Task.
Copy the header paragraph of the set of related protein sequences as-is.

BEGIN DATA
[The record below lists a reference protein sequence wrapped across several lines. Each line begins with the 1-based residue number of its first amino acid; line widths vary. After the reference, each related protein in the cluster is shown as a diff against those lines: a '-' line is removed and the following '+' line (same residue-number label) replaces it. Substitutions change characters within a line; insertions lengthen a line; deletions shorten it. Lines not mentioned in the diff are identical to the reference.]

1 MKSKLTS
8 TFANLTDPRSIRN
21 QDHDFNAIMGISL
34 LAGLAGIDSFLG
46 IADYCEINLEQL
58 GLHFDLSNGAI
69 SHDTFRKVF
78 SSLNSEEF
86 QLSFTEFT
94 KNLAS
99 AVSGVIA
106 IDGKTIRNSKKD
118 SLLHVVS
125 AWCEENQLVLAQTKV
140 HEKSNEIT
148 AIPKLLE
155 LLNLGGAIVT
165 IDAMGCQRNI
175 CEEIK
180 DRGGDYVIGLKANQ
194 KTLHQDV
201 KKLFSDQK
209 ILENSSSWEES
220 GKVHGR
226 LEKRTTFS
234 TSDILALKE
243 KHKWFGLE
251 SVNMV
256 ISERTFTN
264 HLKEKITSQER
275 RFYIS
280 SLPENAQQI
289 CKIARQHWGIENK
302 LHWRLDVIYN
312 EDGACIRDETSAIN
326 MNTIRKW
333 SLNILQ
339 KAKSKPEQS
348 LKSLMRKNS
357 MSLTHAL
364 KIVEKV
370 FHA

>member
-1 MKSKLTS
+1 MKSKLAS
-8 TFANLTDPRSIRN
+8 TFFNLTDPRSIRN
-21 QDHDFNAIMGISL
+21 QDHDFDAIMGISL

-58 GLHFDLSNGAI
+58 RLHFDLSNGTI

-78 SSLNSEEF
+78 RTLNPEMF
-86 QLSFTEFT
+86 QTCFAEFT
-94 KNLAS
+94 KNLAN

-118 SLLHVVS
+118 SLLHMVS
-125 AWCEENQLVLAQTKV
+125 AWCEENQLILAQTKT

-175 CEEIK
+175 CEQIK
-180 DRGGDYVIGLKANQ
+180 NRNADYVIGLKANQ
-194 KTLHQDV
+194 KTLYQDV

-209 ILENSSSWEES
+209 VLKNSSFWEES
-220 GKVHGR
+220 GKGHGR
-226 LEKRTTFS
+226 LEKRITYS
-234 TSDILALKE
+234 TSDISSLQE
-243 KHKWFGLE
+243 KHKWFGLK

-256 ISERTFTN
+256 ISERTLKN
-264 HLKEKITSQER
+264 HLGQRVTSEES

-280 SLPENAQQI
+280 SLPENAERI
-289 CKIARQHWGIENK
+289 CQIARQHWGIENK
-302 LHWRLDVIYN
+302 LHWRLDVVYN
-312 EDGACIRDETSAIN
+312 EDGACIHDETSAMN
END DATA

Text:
[The record below lists a reference protein sequence wrapped across several lines. Each line begins with the 1-based residue number of its first amino acid; line widths vary. After the reference, each related protein in the cluster is shown as a diff against those lines: a '-' line is removed and the following '+' line (same residue-number label) replaces it. Substitutions change characters within a line; insertions lengthen a line; deletions shorten it. Lines not mentioned in the diff are identical to the reference.]